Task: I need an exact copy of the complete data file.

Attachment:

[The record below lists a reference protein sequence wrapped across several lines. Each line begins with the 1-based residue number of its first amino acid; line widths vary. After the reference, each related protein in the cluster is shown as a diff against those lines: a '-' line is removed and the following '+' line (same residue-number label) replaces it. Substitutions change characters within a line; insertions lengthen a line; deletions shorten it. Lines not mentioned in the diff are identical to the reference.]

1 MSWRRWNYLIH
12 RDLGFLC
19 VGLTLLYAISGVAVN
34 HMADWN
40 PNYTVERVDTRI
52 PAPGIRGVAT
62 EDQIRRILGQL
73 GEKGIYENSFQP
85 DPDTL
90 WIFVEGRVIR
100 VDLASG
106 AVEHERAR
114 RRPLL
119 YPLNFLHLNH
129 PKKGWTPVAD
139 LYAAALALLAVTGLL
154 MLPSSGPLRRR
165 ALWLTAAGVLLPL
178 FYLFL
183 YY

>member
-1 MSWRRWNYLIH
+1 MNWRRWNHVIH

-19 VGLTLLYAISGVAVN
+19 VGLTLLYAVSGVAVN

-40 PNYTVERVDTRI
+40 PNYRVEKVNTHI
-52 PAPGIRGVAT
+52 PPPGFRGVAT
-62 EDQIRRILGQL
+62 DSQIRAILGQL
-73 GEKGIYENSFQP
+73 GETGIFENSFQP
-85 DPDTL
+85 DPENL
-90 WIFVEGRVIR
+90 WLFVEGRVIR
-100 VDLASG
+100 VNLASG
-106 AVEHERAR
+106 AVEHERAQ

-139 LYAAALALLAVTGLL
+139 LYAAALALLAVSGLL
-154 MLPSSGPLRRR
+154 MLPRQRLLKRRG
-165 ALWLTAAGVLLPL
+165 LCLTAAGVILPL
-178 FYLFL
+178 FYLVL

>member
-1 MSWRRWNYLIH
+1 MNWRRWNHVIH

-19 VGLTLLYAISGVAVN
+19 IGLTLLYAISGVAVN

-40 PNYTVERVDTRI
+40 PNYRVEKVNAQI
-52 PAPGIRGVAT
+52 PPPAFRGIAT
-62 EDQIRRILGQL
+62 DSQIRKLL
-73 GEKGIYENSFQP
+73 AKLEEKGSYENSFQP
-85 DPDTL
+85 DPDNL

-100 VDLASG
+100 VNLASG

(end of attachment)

[The record below lists a reference protein sequence wrapped across several lines. Each line begins with the 1-based residue number of its first amino acid; line widths vary. After the reference, each related protein in the cluster is shown as a diff against those lines: a '-' line is removed and the following '+' line (same residue-number label) replaces it. Substitutions change characters within a line; insertions lengthen a line; deletions shorten it. Lines not mentioned in the diff are identical to the reference.]

1 MSWRRWNYLIH
12 RDLGFLC
19 VGLTLLYAISGVAVN
34 HMADWN
40 PNYTVERVDTRI
52 PAPGIRGVAT
62 EDQIRRILGQL
73 GEKGIYENSFQP
85 DPDTL
90 WIFVEGRVIR
100 VDLASG
106 AVEHERAR
114 RRPLL
119 YPLNFLHLNH
129 PKKGWTPVAD
139 LYAAALALLAVTGLL
154 MLPSSGPLRRR
165 ALWLTAAGVLLPL
178 FYLFL
183 YY

>member
-1 MSWRRWNYLIH
+1 MNWRRWNHVIH

-19 VGLTLLYAISGVAVN
+19 VGLTLLYAVSGVAVN

-40 PNYTVERVDTRI
+40 PNYRVEKVNTHI
-52 PAPGIRGVAT
+52 PPPGFRGVAT
-62 EDQIRRILGQL
+62 DSQIRAILGQL
-73 GEKGIYENSFQP
+73 GETGIFENSFQP
-85 DPDTL
+85 DPENL
-90 WIFVEGRVIR
+90 WLFVEGRVIR
-100 VDLASG
+100 VNLASG
-106 AVEHERAR
+106 AVEHERAQ

-139 LYAAALALLAVTGLL
+139 LYAAALALLAVSGLL
-154 MLPSSGPLRRR
+154 MLPRQRLLKRRG
-165 ALWLTAAGVLLPL
+165 LCLTAAGVILPL
-178 FYLFL
+178 FYLVL

>member
-1 MSWRRWNYLIH
+1 MNWRRWNHVIH

-19 VGLTLLYAISGVAVN
+19 IGLTLLYAISGVAVN

-40 PNYTVERVDTRI
+40 PNYRVEKVNAQI
-52 PAPGIRGVAT
+52 PPPAFRGIAT
-62 EDQIRRILGQL
+62 DSQIRKLL
-73 GEKGIYENSFQP
+73 AKLEEKGSYENSFQP
-85 DPDTL
+85 DPDNL

-100 VDLASG
+100 VNLASG